Coming home, far away!
T2T is like having friends and family in a foreign country and you’re going to visit them, and while you’re there you teach, get to know the people and see the country.
I wanted to travel to Thailand but I didn't want to just go and be a tourist. I wanted to do something. So I found the Travel-to-Teach web site and the program was just what I was looking for. The program fees were reasonable, and they were very flexible with start and end dates.
One of my best experiences in Thailand was when I was teaching in Sri ChiangMai, a small town on the Mekong River.
After attending an outdoor aerobics class (I know, aerobics was the last thing I thought I would be doing in Thailand), I started talking with some of the towns people. One was the headmaster at a primary school in a nearby town. He invited me to come out to his school and talk with the kids.
A few days later I headed out on my bicycle. A 25 minute ride took me to the entrance of a school, but I wasn't sure if this was the right one. The kids were at recess, and when they saw me they stopped playing to investigate. They don’t see too many farang (westerners) out there, and I was quickly surrounded by 50-60 kids.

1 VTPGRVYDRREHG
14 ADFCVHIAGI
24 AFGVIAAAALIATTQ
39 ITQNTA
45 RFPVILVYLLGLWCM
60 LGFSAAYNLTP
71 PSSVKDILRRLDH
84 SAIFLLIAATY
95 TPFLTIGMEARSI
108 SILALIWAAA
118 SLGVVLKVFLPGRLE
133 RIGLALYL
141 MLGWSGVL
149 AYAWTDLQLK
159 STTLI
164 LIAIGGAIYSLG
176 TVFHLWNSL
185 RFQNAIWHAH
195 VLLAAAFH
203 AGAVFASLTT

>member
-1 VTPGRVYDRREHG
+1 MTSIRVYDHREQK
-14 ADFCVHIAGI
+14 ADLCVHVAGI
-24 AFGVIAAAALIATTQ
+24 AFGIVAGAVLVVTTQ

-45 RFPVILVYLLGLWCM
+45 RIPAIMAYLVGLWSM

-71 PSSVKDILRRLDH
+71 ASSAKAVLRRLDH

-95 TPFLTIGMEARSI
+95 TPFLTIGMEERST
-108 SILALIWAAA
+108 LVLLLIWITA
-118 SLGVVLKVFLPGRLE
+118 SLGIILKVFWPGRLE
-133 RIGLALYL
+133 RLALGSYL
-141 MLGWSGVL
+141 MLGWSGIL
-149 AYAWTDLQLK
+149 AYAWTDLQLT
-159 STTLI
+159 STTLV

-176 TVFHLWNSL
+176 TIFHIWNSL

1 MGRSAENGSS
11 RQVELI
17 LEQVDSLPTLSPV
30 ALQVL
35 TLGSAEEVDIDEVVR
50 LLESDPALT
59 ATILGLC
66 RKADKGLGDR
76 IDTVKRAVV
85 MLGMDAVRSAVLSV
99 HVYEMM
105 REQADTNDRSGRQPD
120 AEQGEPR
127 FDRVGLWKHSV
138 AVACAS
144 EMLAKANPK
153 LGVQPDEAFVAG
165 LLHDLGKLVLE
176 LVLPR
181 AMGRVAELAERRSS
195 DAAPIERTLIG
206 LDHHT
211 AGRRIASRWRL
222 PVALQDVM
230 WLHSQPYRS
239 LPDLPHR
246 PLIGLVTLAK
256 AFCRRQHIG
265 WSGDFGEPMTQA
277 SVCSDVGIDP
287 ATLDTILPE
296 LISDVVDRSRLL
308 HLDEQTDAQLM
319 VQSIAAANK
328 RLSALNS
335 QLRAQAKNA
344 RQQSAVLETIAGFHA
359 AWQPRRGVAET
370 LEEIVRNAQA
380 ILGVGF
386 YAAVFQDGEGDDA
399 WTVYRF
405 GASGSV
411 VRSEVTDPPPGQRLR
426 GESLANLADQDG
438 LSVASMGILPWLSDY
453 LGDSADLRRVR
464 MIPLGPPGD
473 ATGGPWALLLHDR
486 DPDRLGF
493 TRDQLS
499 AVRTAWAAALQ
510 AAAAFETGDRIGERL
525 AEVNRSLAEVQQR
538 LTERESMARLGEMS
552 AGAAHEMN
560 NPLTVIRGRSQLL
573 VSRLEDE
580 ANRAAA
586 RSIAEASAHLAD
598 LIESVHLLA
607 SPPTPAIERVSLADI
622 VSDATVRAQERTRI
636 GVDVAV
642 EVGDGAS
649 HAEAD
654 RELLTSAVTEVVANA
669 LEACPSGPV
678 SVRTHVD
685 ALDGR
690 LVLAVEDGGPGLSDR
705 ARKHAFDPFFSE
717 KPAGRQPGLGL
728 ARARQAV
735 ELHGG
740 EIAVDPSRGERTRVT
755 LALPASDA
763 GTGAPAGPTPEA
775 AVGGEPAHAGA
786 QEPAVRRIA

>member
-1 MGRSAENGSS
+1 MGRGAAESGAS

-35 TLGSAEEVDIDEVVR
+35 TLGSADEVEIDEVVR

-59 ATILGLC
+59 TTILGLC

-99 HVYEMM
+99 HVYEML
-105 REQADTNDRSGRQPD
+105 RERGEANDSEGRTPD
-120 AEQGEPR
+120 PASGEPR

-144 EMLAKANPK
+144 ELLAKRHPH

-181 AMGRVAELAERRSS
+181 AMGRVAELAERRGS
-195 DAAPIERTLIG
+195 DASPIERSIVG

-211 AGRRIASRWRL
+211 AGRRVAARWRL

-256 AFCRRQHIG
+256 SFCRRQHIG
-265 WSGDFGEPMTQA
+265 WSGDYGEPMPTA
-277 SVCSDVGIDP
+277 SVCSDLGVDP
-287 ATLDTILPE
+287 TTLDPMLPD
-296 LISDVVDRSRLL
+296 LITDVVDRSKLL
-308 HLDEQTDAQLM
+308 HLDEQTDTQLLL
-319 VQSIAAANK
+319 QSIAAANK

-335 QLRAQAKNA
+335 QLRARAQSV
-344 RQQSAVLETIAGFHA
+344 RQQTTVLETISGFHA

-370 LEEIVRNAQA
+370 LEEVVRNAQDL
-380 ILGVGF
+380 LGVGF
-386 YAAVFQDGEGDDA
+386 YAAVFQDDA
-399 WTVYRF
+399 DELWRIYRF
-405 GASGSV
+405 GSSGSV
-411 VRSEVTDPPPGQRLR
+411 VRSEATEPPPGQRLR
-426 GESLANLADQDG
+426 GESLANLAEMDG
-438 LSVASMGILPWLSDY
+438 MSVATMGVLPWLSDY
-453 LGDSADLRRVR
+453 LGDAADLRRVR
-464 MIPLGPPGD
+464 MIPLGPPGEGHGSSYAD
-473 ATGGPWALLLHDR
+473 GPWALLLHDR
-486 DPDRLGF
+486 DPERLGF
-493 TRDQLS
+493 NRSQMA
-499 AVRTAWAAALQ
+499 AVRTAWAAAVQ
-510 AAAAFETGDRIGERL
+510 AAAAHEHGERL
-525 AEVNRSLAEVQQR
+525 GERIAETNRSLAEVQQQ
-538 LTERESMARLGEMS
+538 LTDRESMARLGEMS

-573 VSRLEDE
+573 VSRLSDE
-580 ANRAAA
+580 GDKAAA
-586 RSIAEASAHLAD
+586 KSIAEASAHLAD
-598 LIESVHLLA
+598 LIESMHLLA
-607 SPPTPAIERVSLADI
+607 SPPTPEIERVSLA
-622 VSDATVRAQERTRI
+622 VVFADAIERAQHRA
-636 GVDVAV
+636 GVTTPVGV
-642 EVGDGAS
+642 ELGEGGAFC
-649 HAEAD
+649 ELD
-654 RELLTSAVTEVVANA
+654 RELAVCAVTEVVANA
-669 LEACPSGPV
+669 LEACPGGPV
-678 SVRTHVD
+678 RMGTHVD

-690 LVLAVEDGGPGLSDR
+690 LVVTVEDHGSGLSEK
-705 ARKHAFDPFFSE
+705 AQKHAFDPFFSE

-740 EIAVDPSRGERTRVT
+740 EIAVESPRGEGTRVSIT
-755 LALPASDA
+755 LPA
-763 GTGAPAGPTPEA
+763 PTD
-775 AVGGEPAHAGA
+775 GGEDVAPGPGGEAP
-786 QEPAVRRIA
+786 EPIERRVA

The bigger kids acted as security guards keeping the smaller ones from mobbing me. I quickly discovered that the kids’ English wasn’t that good and since my Thai just isn’t there, I needed help. I soon found the teachers and headmaster, so I knew I had the right school. I was given a quick tour.
It was easy to see this was a public school. The classes were fairly large, the buildings rundown, and not a whole lot of teaching resources. I spent the rest of the afternoon going to each of the grades (1st through 6th).
They all knew some basic English. As with most Thai school kids, they mainly wanted to practice conversation and pronunciation. Some students needed to be coaxed into speaking in English, and some were ready to venture to practice what English they knew. While I was working with the students, one boy was being disruptive, actually mocking me, making the other kids laugh. The headmaster said that he was developmentally slow. I said I understood.
I stayed until school let out, but I didn’t want to go.
Half the fun that day was teaching, the other half was just stumbling across this experience and making it happen.
The downside of my time in Thailand was the heat, humidity, mosquitoes and ants, and my video camera being stolen (be careful on long bus rides). In spite of all that, I’m very glad I went.
T2T is a great name for this program because I did teach people English, but I also had the time and assistance to really experience the country and its people.
Pat Marlow, March 2003